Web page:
Nodes connected by paths.  The full set can be viewed here:

Keep in mind that cutting out a large number of hexagonal tiles by hand is not fun. 

Good luck with the game,

I'll toss an uninformed opinion in.

There's a bit of philosophy that says that says the self is not a single object, but an aggregate of things.  Of relevance to this thread, it includes

1) The external world and stimulus (the pixel image)
2) Feelings toward the thing (emotional reaction)
3) Recognition of the thing (memory and identification)
4) The collection of associated memories, ideas, and whatnot that are connected to the idea of the thing.  The surrounding mental map in the viewer's mind as it were.
5) Items 2, 3, and 4 in aggregate make up consciousness, which we perceive as a whole (the mind)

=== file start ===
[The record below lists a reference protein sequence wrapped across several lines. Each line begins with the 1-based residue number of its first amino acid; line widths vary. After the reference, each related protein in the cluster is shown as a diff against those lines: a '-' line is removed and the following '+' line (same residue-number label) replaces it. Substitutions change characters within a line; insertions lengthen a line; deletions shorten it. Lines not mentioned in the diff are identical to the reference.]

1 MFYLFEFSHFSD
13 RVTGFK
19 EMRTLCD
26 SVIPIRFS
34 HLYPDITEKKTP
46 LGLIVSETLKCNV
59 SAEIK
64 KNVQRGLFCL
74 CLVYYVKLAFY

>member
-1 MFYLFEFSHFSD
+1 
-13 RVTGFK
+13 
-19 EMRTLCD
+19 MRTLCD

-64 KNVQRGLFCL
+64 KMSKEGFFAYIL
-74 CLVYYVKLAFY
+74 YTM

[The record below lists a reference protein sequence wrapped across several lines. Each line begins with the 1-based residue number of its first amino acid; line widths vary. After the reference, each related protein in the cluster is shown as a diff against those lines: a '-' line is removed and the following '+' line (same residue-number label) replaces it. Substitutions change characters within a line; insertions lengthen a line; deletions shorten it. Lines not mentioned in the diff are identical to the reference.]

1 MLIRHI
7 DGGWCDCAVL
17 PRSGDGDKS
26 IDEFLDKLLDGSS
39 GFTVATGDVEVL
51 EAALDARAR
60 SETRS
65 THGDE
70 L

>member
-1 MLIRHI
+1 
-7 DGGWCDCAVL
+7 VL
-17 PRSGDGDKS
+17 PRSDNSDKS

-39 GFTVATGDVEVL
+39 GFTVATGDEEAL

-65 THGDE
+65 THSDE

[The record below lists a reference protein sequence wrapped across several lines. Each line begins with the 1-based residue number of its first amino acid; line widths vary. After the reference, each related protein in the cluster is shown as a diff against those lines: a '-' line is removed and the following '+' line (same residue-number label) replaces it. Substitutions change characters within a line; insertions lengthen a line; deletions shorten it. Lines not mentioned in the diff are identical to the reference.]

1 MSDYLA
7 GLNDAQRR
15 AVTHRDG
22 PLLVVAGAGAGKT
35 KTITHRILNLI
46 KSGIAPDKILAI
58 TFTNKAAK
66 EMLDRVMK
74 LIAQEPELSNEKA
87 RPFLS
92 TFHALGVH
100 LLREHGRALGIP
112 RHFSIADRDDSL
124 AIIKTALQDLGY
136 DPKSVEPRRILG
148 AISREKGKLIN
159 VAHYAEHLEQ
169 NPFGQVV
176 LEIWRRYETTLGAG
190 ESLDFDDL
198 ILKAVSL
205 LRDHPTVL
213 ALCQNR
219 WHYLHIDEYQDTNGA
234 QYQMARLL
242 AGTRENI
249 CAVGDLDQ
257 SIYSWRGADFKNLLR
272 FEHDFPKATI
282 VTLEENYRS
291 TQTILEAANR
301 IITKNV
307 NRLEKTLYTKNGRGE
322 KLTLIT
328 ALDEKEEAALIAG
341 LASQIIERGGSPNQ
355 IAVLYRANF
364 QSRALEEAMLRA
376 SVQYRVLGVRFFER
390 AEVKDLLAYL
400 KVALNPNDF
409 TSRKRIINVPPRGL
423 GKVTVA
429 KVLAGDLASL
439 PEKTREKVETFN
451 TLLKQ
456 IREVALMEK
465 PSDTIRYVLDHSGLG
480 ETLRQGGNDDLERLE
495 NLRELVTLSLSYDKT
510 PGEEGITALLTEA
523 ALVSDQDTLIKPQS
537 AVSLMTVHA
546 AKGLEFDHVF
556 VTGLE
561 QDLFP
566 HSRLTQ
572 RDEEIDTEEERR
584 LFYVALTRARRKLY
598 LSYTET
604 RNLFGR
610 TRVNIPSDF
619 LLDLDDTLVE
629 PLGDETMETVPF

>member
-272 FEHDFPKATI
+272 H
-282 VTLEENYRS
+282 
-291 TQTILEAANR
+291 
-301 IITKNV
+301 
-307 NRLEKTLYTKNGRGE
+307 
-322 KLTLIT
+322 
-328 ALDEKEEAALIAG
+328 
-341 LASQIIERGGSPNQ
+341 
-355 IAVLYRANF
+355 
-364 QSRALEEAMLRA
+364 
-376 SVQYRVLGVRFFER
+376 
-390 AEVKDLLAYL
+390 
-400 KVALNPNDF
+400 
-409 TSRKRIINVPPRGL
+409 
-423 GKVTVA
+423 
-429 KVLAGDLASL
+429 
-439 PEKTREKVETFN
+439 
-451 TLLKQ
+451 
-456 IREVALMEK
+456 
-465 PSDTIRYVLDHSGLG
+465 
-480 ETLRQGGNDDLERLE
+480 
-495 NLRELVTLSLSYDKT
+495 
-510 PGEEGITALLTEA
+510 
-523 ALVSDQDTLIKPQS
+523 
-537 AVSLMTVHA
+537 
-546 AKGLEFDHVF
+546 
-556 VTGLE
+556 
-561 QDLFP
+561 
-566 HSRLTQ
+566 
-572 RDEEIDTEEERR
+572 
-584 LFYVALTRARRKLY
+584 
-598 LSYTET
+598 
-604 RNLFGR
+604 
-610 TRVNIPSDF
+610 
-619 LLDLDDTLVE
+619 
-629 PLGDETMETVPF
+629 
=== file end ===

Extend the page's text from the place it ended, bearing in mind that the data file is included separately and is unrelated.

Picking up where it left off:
With this model,
1) the cute image tends to stimulate on an emotional response
2) the realistic image tends to stimulate the recognition and memory
3) the cartoon tends to stimulate the association response.  Jessica Rabbit doesn't look like a real person, but she has all the associated pieces.

Of course these aren't singular responses.  The cute image also triggers the recognition and the viewer's mind is adding in all the associated concepts to what they see.   The others work the same way.

It's also possible to have some responses but not another.  An image can provoke an emotional reaction even if you can't recognize what it is.  Or you can recognize it but feel no emotional reaction.  I expect the uncanny valley happens when associations of an image conflict with the recognition of the image as a real thing.

We normally operate at the aggregate (conscious) level so we aren't really paying attention to the different divisions.   I could blather on, but I imagine you get the idea.  This all comes from Buddhism, and I'm no expert on Buddhism nor philosophy, but maybe you can find it useful.